Me: "Ok, a guy comes at you with a knife. You draw your firearm, and he hightails it as soon as he sees the barrel come up. At this point, is everything over?"

Them: .....stare blankly, followed by one or two saying "I guess so."

Me: "No. While you go about your business, thinking it is over, the thug is on the phone telling the police that you pointed a gun at him for no reason, and you end up in cuffs. So do you think you should do to prevent this."

Normally, I get more blank stares. Occasionally, I get the correct response of "call the police first?". On Saturday, I heard "So should I shoot him before he gets away then?".

The fact that I visibly cringed at this response was a pretty clear indication to the rest of the class that this was definitely NOT the correct action.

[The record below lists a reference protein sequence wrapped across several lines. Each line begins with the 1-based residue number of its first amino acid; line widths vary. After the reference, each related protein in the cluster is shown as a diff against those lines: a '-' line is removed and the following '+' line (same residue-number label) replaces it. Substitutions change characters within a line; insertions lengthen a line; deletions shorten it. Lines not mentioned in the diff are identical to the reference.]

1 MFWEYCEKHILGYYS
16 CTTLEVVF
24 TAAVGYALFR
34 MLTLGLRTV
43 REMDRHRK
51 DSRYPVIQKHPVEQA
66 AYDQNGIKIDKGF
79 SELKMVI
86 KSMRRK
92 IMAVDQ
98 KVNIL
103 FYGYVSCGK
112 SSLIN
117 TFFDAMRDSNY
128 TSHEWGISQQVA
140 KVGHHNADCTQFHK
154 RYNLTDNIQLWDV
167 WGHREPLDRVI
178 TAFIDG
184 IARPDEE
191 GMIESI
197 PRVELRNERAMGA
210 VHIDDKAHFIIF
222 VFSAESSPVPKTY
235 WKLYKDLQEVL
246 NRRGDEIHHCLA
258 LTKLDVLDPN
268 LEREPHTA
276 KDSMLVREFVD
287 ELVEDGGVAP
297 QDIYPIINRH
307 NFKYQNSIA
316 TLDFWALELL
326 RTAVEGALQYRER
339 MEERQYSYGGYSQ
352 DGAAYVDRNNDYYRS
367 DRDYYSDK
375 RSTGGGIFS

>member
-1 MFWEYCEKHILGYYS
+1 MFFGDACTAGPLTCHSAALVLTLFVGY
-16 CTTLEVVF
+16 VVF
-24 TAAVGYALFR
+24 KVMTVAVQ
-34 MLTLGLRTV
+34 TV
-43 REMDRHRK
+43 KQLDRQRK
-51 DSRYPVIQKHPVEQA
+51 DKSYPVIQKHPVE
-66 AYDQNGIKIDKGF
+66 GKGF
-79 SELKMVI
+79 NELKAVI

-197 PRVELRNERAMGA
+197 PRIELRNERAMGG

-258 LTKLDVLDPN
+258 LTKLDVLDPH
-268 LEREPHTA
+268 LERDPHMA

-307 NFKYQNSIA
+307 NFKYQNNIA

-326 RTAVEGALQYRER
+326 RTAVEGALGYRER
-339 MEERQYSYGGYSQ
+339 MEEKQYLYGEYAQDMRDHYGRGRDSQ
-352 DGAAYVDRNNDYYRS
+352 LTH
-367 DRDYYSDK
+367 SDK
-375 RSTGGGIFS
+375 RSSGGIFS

Me: (pulls cell phone from my off-hand pocket) "No. You use this. You call the police before he can. Police will try to claim this isn't true. But when it's one man's word against another, the first one to call is generally considered the real victim. You DO NOT shoot a fleeing man in the back."

As much as I love teaching people to shoot, and helping them be able to carry concealed for their protection, comments like that scare me. It's not his answer to that question that scares me. What scares me is that he may have another screwed up notion about something important, and I haven't thought to include that question in our course. I realize that the state only requires me to conduct a safety course, and that I only have an obligation to make sure what I say is correct. But I still wish that there was some way I could actually prepare a class for every circumstance in a four hour course.

A blog named Muhammad

I thought I'd go ahead and rename my blog for a little bit as a show of moral support to Say Uncle, even if no one actually reads my blog.